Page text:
But what Parks does not realise is that a knock out competition which is unseeded like the Scottish Cup is not designed to be dominated by the best. In fact that is why UK football fans like knockout football which produces both shock results and unlikely success stories. Knockout football does not guarantee the best team wins all the time as Atletico Madrid knocking Barcelona out of the Champions League last night proves. In an unseeded format like the Scottish Cup small clubs can have a long run because big clubs knock each other out. Scottish third tier side Gretna in 2006 are the best example of this.  They made the Final without playing a top division club. This was partly because Clyde beat Celtic 2-1 in a sensational giant killing but mainly because in unseeded draws the elite clubs knocked each other out. Eventual winners Hearts beat three fellow top division clubs en route to the Final – Kilmarnock, Aberdeen and Hibs. Aberdeen had earlier put out Dundee United, and Hibs had earlier put out Rangers. So apart from Celtic Scotland’s big clubs had knocked each other out thus letting Gretna into the Final by the back door. Its called the luck of the draw!

Something similar happened in England 40 years ago in1976. Second Division Southampton won the FA Cup shocking hot favourites Manchester United in the Final. But to get to Wembley Southampton had only beaten one top division club and that was in the last 64. In the Quarter Finals they beat Fourth Division Bradford and in the Semi Finals they beat Third Division Crystal Palace. Again although Bradford and Palace beat one top division club each – Norwich and Leeds respectively – the main cause of the minnows success was the draw. As Rothmans Football Yearbook 1976-77 put it in its FA Cup review (page 484) “the giants were killing themselves”.  And the reason they were doing that was they were drawn against each other.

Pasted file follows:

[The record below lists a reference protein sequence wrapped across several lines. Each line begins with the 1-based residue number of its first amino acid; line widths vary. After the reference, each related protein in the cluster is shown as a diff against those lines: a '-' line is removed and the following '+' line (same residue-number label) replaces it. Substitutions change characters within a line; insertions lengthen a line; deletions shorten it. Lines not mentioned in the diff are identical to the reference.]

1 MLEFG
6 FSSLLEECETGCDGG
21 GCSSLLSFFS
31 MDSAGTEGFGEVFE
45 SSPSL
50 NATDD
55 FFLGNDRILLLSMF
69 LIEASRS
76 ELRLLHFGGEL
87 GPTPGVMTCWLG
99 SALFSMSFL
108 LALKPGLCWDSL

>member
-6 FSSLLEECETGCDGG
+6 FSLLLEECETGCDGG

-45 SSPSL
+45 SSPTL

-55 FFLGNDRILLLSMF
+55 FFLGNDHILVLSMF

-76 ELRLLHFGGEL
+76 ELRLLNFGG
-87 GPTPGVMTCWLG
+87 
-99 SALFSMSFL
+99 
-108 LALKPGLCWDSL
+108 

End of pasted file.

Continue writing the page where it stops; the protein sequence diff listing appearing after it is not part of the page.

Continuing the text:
Ironically what Parks said about Dundee United and Hibs in the Scottish Cup could also be applied to this season’s FA Cup. Two of the last four – Crystal Palace and Watford  – have been in dreadful League form this year. Palace have won one Premier League game in 2016 Watford have won two. They have beaten five Premier League clubs between them en route to the Semi Finals (including Arsenal and Tottenham) two more than they have beaten between them in the League in 2016. (And one of those three wins was Watford beating Palace 2-1 on February 13th). But no one in England has said that Palace and Watford are bringing the FA Cup into disrepute or that they have “winged it to the Final” (Palace and Watford play each other in the Semi Finals so one of them will be in the Final).

In fact it is the unexpected success stories that make knockout football what it is. No one in England would have tipped Palace or Watford to be FA Cup finalists pre season. Nor Dundee United or Hibs in Scotland. But the purpose of cups is not to “sift out the best from the rest” – that is what the League is for. Cups are there to provide excitement and unpredictability. And the fact that Palace, Watford, Hibs and Dundee United despite their poor form can still win their respective Cups proves that the unpredictability of the Cup is still there. And that Gordon Parks is wrong.